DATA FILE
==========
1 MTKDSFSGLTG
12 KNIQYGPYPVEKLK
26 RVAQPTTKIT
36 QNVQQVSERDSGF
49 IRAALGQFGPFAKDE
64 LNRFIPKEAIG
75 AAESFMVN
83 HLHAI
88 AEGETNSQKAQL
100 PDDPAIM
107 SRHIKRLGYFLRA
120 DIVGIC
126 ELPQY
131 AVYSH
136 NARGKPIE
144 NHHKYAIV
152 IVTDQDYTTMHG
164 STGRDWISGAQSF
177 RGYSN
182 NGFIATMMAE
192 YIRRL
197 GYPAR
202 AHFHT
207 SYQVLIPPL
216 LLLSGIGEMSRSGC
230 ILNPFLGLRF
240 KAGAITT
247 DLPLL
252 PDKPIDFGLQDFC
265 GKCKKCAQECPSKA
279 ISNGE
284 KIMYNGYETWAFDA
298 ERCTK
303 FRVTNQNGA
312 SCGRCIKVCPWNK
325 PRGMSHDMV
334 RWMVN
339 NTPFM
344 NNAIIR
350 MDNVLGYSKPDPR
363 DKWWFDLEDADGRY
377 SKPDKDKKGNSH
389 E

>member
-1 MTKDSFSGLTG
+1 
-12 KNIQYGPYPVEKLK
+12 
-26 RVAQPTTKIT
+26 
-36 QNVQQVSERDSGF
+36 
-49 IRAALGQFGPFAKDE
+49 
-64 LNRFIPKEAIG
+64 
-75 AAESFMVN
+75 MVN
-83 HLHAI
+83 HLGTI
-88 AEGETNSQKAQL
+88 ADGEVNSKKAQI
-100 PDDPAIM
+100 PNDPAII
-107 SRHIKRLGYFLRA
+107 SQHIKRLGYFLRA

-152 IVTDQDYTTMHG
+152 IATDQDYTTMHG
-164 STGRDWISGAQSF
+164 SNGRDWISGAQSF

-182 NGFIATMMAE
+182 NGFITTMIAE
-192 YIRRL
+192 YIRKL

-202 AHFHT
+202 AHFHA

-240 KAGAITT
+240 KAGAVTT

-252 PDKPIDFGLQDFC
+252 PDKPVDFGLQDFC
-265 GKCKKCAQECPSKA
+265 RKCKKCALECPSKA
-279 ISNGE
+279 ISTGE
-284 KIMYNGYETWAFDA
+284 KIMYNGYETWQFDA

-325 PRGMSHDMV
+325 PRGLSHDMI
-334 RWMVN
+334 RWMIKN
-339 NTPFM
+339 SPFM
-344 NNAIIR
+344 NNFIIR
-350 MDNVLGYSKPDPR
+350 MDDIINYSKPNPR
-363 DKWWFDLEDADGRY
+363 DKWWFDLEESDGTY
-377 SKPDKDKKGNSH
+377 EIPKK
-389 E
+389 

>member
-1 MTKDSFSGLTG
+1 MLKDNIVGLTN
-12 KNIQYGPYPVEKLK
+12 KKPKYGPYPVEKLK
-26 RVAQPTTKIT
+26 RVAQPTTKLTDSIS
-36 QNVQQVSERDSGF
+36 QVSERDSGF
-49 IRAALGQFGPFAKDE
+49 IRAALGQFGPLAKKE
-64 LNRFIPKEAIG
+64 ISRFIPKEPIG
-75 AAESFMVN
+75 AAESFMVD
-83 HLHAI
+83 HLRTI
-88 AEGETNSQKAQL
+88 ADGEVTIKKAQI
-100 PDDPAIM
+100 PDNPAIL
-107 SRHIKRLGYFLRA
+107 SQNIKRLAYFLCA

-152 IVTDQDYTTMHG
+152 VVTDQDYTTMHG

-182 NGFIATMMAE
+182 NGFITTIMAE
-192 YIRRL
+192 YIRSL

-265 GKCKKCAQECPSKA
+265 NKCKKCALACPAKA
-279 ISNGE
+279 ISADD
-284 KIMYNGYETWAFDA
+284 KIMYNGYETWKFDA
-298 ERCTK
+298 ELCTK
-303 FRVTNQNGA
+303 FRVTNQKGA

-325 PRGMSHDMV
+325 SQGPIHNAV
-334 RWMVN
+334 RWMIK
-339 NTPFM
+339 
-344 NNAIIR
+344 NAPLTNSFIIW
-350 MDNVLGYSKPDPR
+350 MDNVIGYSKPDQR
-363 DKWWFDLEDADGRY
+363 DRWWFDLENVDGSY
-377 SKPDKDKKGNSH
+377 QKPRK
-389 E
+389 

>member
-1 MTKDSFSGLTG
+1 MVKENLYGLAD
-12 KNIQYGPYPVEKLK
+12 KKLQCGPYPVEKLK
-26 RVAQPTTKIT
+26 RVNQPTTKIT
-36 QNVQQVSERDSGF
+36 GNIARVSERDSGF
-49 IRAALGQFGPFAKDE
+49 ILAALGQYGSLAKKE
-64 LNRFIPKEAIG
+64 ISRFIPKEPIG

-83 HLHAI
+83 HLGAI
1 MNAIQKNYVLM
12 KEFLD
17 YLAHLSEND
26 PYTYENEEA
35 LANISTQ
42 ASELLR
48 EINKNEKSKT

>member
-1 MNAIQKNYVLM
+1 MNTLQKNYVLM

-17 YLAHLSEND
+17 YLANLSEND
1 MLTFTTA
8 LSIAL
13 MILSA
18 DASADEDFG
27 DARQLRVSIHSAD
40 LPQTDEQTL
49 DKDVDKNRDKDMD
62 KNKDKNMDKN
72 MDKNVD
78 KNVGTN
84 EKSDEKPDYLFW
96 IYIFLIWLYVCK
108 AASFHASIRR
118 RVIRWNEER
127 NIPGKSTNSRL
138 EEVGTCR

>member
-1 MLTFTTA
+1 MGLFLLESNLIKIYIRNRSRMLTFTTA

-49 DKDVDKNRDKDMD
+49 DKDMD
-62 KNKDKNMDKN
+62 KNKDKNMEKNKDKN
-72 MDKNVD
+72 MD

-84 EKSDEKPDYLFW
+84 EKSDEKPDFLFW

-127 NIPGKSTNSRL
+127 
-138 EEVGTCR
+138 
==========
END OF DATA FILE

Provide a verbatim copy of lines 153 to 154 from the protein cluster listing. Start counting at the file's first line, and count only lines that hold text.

+363 DRWWFDLENVDGSY
-377 SKPDKDKKGNSH